Red zone files: Curious case of the cabinet

Updated 21 May 2020


Votes count. But do they add up?  — APP/File
Votes count. But do they add up? — APP/File

Votes count. But do they add up?

Ask Ghulam Sarwar Khan. He is the federal aviation minister. He is the winner of two National Assembly seats from Taxila. Yes two. He gave the other one to his son in a by-election. He made his nephew win the provincial assembly seat. The other MPA seat was also won by a PTI nominee from his group.

Sarwar Khan is the nemesis of the real heavyweight of the area who answers to the name Chaudhry Nisar Ali Khan. He should feel vindicated. He has prevailed over his nemesis and commands magnificent political power in his area. And he travels in a flagged car. Life is good.

So why is he so miffed?

That’s what a lot of people wondered when they saw him telling TV host Adil Shahzeb on his show that he did not know where many of the unelected members of the cabinet had come from and who they were. It was a rant. It was directed at his colleagues in the federal cabinet. Sarwar did not take names but he knew he was targeting people who had been placed in the cabinet by their boss, who also happens to be Sarwar Khan’s boss. And yet Sarwar Khan unsheathed his sword in public and took a mighty swing.

So what gives?

Welcome to the crazy, snarky and complicated world inside the Red Zone where nothing is what it seems till you can squeeze the right hand and whisper in the right ear. The inhabitants of this world are well aware that the elected vs unelected heartburn inside the cabinet has been simmering for some time now. Sarwar Khan just took it public.

Numbers tell their own story. The total strength of the cabinet is 51 (including the prime minister). The breakup is as follows: federal ministers (27), ministers of state (4), advisers (5), and special assistants to the prime minister (14). The first two categories consist of elected people (27+4=31), while the last two categories comprise unelected people (5+14=19). In other words, in a cabinet of 51 people, 37 per cent are unelected.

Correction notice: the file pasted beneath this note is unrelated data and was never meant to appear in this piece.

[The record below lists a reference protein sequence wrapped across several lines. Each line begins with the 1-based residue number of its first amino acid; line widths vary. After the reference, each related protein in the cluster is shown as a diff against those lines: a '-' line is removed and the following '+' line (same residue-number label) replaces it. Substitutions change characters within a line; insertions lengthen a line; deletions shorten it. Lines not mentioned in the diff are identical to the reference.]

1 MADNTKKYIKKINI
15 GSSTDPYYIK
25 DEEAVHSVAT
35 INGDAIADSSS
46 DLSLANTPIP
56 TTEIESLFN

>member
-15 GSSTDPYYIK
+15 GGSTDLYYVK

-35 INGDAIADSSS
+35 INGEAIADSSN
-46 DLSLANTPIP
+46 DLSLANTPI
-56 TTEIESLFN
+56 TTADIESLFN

But sometimes numbers do not tell the entire story. If you go over the list (available on the National Assembly of Pakistan website) you can mark those people who ‘really matter’ in the cabinet today. The definition of the term ‘really matter’ is subjective as is the list of people marked as such. But it is a useful exercise to get a feel of this debate that Sarwar Khan may have unwittingly spurred. My scanning of the list produces this subjective numeric result:

Of the 31 elected people in the federal cabinet, there are 12 who really matter. Of the 19 unelected people, 14 really matter. Hence, of the 50 people in the cabinet (minus the PM of course), 26 really matter. Of those who matter, 53.84 per cent are unelected (quantified result of a subjective equation).

Perhaps Sarwar Khan is on to something.

The grumbling inside the cabinet has been going on for a while at a sub-optimal level. A few brave — and perhaps reckless — ones have aired their reservations in environments that are politically temperature-controlled. To no avail, of course. In order to understand why the elected have not been able to ward off the increasing influence of the unelected, we will need to go a bit deeper into the dynamics of the federal cabinet.